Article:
I have just finished reading a book called How to be Danish : a Journey to the Cultural Heart of Denmark by Patrick Kingsley, and felt inspired to write this about the chapter entitled: “Ramsons and seaweed: the Nordic food revolution.”
In 2004 the New Nordic Cuisine movement was founded by Claus Meyer and Rene Redzepi. The New Nordic movement promotes the use of local and seasonal produce, along with social responsibility, taking into account local farmers, local businesses and consumers. They created a document, the New Nordic manifesto, in association with top chefs from all over Scandanavia, in which they agreed to goals that promote and recreate the regional culinary identity of Scandanavia. Claus Meyer says, “It’s simply about making people more interested in good, sustainable food. And it’s a global aim, not just a Scandanavian one” (p. 178). It has especially taken off in Denmark with great success. In Denmark chefs have become the role-models. They needed “chefs to be responsible people who would inspire the whole population to redefine their eating habits and their relationship to Mother Earth” (p. 36).
Danish food was in a slump and was viewed as boring. There are many reasons for this such as the rise in farming co-operatives which took away farmers individuality and led to the production of uniform foods, it also took away the diversity of products, and sent the best products overseas resulting in a loss of what tasted good. Farmers lost knowledge of the product and the expertise in making the product, also, Housewife associations started teaching uniformity in Danish cooking, and according to some, Denmark lost its collective confidence in 1864 after it lost two of its southernmost provinces of Schleswig and Holstein to Prussia. In an amazing feat, Meyer and Redzepi managed to turn around the slump and transform the whole food culture of Nordic countries through their ideas and values.
A collaborative effort has seen people join forces to promote the concept and restaurants share knowledge and recipes which benefits the whole enterprise. Copenhagen is home to the Nordic Food Lab which is a non-profit laboratory where food experiments are conducted to develop local produce at the cutting edge of cuisine. Meyer says that the movement “doesn’t work if the government comes in with some decree. Opening a restaurant doesn’t work on its own. But if you do a lot of things together, and you try to include a lot of people, and you inspire them and you think about both those who act and those who consume, then you might get a kind of critical mass. It’s like the snowball effect, or a tipping point.” (p. 49).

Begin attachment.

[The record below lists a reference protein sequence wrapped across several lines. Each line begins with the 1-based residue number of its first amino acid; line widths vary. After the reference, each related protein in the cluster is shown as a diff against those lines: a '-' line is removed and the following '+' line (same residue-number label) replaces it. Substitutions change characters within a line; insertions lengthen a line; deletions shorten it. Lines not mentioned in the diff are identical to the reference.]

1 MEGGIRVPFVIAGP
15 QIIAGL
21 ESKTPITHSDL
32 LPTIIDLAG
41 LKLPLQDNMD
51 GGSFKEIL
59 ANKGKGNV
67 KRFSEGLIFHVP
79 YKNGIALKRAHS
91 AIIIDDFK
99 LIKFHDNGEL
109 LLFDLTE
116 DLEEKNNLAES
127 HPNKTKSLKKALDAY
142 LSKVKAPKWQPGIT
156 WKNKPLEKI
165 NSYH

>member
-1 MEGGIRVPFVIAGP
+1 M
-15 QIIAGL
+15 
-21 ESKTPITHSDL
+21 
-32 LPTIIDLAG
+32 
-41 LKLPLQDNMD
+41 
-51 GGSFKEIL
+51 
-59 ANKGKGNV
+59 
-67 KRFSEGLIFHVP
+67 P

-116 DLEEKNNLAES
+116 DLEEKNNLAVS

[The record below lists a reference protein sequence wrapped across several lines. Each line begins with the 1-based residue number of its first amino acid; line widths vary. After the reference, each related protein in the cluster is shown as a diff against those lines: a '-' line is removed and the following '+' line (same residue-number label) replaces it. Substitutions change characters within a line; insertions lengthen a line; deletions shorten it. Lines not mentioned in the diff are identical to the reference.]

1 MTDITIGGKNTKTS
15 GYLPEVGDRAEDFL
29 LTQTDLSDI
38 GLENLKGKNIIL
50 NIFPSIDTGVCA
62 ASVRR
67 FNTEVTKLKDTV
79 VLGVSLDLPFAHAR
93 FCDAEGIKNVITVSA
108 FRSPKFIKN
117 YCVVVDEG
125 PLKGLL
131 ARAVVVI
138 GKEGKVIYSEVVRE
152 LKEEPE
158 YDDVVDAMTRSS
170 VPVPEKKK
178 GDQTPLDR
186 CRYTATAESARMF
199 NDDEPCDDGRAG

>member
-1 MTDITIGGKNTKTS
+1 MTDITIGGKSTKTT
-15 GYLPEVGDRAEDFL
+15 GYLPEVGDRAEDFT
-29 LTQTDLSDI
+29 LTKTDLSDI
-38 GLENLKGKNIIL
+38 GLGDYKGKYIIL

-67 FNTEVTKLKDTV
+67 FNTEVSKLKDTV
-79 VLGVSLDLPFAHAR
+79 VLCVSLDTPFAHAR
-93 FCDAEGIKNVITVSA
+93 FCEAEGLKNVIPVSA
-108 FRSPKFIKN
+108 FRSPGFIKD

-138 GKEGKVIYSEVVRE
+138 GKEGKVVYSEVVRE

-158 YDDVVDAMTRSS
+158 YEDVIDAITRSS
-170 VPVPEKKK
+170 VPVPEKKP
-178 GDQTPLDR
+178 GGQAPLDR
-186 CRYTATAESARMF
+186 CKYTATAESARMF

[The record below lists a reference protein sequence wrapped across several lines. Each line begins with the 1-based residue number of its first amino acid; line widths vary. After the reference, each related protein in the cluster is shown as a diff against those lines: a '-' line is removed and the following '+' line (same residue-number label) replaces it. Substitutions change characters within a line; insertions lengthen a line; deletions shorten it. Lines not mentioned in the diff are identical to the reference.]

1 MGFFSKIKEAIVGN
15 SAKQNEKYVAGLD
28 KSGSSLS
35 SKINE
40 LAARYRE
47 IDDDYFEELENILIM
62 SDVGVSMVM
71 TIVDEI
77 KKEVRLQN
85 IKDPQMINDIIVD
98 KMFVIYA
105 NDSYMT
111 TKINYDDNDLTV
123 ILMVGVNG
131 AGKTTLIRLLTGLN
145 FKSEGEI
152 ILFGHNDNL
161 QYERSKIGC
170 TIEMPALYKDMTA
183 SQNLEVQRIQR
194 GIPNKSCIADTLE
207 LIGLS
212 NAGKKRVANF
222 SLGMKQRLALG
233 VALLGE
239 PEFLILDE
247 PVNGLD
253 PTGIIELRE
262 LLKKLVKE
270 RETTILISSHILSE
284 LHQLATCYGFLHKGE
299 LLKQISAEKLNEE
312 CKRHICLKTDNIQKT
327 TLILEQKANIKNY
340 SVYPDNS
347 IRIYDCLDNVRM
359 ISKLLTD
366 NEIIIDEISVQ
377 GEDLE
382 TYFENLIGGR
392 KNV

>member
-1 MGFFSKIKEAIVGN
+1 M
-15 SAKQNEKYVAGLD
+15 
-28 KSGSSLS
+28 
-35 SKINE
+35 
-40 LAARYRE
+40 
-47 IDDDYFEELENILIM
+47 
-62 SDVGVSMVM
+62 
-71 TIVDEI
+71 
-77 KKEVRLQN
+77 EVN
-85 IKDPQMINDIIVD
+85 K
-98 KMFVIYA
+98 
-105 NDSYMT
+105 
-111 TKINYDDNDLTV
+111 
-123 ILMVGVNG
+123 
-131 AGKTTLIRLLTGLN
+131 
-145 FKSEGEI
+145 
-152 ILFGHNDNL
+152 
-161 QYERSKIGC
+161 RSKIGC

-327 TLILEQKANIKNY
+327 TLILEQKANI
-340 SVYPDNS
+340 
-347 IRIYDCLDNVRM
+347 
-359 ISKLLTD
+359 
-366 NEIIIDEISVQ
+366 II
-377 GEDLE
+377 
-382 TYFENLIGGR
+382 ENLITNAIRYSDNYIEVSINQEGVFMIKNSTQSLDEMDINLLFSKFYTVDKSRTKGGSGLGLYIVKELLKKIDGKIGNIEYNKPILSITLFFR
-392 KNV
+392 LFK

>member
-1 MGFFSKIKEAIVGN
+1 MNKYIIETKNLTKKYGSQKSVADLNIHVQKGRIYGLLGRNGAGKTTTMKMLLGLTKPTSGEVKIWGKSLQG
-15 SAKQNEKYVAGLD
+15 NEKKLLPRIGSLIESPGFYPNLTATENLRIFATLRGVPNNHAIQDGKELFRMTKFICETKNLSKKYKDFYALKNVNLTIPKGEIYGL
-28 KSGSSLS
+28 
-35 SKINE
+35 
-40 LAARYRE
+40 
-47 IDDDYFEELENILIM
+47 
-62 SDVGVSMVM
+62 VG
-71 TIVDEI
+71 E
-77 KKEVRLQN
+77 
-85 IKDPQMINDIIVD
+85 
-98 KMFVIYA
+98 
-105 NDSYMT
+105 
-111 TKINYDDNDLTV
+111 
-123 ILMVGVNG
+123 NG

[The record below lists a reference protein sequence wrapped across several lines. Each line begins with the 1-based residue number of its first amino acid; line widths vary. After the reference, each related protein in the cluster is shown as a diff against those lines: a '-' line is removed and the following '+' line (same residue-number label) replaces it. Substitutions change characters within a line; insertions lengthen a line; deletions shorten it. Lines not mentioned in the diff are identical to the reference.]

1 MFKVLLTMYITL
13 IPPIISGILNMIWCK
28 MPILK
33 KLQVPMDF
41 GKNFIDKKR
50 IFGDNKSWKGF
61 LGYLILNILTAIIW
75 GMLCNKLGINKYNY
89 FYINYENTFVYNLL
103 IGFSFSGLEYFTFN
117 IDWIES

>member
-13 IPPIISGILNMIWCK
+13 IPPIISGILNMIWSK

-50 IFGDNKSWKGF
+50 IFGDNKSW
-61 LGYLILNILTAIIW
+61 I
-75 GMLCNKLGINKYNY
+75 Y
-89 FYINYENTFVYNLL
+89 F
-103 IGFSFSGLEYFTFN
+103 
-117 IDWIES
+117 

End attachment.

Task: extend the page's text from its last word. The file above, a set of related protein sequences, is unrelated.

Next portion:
Looking beyond the longevity of the New Nordic Cuisine brand, Meyer believes that the values and the solutions that come hand and hand with it are what is important. For him it is more about social change rather than if the brand survives: “Obesity, diabetes, healthiness, the environment, biodiversity, the empowerment of the farmer” are the things that will last. (p. 53).
I think that the New Nordic Cuisine movement was an ambitious project that has turned out to be a huge success. It has achieved a complete turn around in how Danish cuisine is viewed, but it is wider reaching than this – Claus Meyer is right in that this is a movement that is part of a global trend with the words: local, sustainable, foraging, and seasonal, becoming part of a food culture. I see this every time I go to the local Hawke’s Bay Farmers’ Market and see the array of locally grown products change with the seasons, also I am amazed at the variety of world class products made from locally grown goods that a region can provide. I have found a new food hero in Meyer. Not just for his sustainable food goals, but he founded the award winning Noma restaurant which was voted the world’s best restaurant three years in a row, and Meyer’s resume in Danish food is far reaching – he founded the Nordic Food Lab with Redzepi, has published cookbooks, he lectures in food science, owns a bakery chain, runs a cooking school, and runs research projects into improving children’s food.
And for those of you wondering what ramsons are, as mentioned in the opening paragraph – ramsons are wild garlic.
How to be Danish : a Journey to the Cultural Heart of Denmark.
London : Short Books, 2013, (copyright 2012).
191 pages : illustrations ; 20 cm (paperback).
I enjoyed reading the whole book, not just the chapter on the New Nordic Cuisine movement. I thoroughly recommend it to everyone.